Unit 6 – Composition
Activity 1 – Text to music
Making use of the collection of quotes about music, the teacher will choose the ones that will suit the students’ tastes. Each student will then select one quote and write it down. The teacher will write out the letter names of the C major pentatonic scale (C Pentatonic scale – CDEGA), playing sample music to give an idea what a pentatonic scale sounds like.
The students will then be asked to syllabicate each word, after which they are to make use of the Major pentatonic scale starting on C, assigning tones and putting music on to the quotation. The teacher checks for any possible wrong syllabication and makes sure that each student has assigned a tone for each of the syllables. When the students finish their composition, they can play it on the keyboard or chime bars. The tunes can also be played on the recorder.
The teacher can assign a pleasant sounding chord to accompany the composition and afterwards sing the quotation while playing on the piano. The teacher can show the students how to notate the new compositions on the staff to make them really look like original compositions. The students can make use only of CEG and ACE chords for the harmony. The use of IT is recommended here; students can be then encouraged to familiarise themselves with simple note entry, playback and save commands of any music writing programme.
The teacher will guide the students to develop creativity through improvisation and through the use of body percussion sounds. Students will explore musical forms, and structures through Binary, Ternary and Rondo Improvisations. Students will hence make use of AB, ABA, ABACA, and ABACADA forms.
Binary – A B
Ternary – A B A
Rondo – A B A C A
Activity 2 – Binary Form
The teacher will explain the meaning of Binary form guiding the students to listen to a short piece of music in this form. One such example is Beethoven’s German dances.
The movement begins with the First Section, followed by the Second Section.
The teacher then asks the students to suggest different body percussion sounds, (tap, clap, snap, beat, stamp, click tongue, etc). The whole class can then try to improvise short patterns of body percussion such as echo clapping, and variations.
The teacher then divides the students in two groups and assigns a leader for each group. The students can now make use of the body percussion movements they thought of to create a pattern in Binary form, i.e. AB Pattern. They can concentrate on a particular body movement, or a combination of a few (e.g. clap twice, snap once, clap once).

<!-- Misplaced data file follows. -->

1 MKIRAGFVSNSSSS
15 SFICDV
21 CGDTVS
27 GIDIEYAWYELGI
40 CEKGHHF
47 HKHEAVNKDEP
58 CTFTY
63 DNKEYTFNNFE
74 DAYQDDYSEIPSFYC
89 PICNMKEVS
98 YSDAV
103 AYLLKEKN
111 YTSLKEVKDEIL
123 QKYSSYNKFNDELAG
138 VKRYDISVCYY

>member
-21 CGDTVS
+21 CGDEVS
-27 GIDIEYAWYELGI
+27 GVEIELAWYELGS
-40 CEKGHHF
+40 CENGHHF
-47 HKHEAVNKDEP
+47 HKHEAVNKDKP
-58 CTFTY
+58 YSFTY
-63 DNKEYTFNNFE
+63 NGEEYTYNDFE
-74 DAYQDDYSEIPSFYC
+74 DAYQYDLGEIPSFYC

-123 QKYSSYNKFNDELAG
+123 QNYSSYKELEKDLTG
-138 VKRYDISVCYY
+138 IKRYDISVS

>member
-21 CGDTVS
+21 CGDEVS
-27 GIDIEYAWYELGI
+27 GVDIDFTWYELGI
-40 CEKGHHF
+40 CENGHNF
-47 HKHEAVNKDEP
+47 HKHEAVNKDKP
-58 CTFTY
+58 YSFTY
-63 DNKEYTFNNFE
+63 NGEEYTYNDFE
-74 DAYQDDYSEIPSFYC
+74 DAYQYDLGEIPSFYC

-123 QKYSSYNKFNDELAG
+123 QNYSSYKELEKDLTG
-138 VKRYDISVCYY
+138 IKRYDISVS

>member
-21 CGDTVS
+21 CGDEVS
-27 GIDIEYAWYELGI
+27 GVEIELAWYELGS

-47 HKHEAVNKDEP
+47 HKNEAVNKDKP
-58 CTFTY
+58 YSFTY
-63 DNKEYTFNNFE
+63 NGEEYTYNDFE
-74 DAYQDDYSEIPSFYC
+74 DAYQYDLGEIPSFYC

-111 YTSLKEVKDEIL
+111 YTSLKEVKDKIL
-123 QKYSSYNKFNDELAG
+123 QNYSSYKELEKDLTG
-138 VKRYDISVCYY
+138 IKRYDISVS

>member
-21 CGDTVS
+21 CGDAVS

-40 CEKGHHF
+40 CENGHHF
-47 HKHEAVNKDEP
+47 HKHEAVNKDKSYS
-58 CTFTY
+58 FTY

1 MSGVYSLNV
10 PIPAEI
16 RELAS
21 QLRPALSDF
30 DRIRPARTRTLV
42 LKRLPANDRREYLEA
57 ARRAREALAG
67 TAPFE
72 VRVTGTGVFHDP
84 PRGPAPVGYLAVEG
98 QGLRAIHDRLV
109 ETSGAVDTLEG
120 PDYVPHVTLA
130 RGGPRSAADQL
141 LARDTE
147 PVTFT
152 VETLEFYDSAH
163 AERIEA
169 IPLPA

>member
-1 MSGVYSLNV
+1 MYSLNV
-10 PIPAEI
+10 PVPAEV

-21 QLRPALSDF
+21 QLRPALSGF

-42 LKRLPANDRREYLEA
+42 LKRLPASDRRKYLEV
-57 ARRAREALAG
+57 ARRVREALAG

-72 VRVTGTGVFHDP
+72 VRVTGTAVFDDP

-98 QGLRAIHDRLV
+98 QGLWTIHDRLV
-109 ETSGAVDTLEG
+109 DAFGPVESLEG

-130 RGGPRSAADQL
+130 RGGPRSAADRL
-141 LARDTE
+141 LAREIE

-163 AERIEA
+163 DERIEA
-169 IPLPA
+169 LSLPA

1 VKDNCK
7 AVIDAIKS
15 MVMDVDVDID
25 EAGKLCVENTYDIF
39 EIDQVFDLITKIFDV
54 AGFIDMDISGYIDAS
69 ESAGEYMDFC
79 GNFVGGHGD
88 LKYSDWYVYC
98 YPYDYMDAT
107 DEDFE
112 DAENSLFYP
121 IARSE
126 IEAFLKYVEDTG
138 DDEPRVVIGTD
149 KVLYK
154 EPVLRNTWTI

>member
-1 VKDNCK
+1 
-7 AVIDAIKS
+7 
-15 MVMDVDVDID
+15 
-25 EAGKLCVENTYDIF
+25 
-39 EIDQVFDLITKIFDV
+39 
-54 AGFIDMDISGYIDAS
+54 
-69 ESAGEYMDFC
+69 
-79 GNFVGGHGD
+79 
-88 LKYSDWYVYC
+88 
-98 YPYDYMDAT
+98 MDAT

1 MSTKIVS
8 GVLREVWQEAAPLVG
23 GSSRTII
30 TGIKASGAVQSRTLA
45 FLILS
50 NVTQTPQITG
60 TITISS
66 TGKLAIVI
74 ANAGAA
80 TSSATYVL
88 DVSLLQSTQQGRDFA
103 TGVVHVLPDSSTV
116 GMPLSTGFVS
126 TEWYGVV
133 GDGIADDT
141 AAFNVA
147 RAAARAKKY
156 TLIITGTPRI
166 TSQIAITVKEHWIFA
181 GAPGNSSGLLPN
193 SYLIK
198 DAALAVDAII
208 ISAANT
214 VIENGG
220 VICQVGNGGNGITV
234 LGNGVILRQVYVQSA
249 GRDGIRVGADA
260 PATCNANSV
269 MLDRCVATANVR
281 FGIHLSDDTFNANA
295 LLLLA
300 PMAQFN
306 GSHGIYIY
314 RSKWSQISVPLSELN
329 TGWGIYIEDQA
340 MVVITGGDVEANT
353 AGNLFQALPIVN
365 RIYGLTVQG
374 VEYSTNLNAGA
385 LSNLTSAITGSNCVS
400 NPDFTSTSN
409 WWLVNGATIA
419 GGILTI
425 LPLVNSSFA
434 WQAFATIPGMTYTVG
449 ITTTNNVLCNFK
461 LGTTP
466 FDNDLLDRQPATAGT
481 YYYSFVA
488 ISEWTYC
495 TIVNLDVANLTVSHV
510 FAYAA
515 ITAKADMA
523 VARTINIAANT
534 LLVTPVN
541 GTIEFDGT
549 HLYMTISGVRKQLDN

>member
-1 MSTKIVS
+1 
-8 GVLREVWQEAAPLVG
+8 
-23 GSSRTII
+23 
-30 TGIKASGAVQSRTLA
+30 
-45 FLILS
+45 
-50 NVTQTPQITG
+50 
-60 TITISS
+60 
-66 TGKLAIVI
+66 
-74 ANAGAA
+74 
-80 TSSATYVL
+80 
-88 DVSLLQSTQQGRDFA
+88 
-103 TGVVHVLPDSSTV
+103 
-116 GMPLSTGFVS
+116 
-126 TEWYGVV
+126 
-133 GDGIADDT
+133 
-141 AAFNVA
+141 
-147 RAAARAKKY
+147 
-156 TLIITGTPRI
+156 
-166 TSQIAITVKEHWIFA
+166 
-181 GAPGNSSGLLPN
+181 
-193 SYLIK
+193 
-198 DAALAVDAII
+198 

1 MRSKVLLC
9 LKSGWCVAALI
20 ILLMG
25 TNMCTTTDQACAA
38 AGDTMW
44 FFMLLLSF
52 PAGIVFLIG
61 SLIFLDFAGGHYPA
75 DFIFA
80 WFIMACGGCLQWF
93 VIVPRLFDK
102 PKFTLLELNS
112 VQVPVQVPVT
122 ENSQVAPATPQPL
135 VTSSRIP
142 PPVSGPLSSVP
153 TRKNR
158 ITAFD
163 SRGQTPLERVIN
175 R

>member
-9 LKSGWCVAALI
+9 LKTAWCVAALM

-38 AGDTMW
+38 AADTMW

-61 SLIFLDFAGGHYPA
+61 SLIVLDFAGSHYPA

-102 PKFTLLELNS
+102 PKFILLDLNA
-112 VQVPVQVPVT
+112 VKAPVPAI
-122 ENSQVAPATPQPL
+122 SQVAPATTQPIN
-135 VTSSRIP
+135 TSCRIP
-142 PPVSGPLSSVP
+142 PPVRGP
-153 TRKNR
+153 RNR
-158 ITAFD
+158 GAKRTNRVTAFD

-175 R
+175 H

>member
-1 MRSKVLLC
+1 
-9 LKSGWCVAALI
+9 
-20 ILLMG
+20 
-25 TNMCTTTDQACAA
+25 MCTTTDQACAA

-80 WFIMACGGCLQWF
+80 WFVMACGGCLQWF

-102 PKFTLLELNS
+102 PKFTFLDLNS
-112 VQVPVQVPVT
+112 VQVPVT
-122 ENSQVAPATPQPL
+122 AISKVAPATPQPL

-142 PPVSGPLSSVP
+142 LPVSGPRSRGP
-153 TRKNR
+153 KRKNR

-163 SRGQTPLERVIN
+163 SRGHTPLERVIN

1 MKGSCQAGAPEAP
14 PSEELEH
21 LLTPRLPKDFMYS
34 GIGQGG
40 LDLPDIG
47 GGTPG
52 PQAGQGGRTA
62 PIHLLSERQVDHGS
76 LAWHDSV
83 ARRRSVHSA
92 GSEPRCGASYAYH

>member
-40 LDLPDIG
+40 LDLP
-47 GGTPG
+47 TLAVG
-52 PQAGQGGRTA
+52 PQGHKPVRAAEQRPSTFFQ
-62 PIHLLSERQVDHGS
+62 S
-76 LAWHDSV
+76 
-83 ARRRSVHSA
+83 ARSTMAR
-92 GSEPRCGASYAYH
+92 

Activity 3 – Ternary Form
The teacher will explain the meaning of Ternary form while encouraging the students to listen to short pieces of music in this form. Such examples are:
Schumann’s Symphony No: 3 in E flat – 3rd movement
Brahms’ Symphony No: 3 in F – 3rd movement
The movement begins with the First Section, followed by the Second Section. Then the First Section returns; this last section can sometimes be slightly different to the beginning.
The teacher will ask the students to improvise the first 4 measure pattern in 4/4 time, using only crotchet beats. This will be the A section. When each group performs their A section without mistakes, the teacher proceeds to the contrasting section (the B section). Here the students will improvise a new set of rhythms using new hand jives or other body percussion moves. Once done with section B, the students will perform their patterns starting from section A, then section B then back to section A, thus creating the ABA Pattern – Ternary Form.
Activity 4 – Rondo Form
The teacher will explain the meaning of Rondo form encouraging the students to listen to a short piece of music in this form. Such music can be:
Beethoven’s Symphony No. 3 in E flat – 2nd movement
Brahms’ Symphony No. 3 in F – 4th movement
Rondo Form is so-called because one or two sections keep on coming ‘round’ again and again. The First Section alternates with the Second Section and Third Section.
The teacher encourages the students to proceed and improvise the C section, with a new set of rhythmic patterns. This time the students can make use of scat, (e.g. doo, doo, bee, doo or dum, dum bee dum), or other vocal improvisations. Once C section is completed, the teacher asks the students to perform their work in an ABACA pattern. The students will then decide what title they want for their improvisation. Each group can evaluate the other’s performance and comment. The lesson can be further developed through the use of the ABACABA, or ABACADA pattern.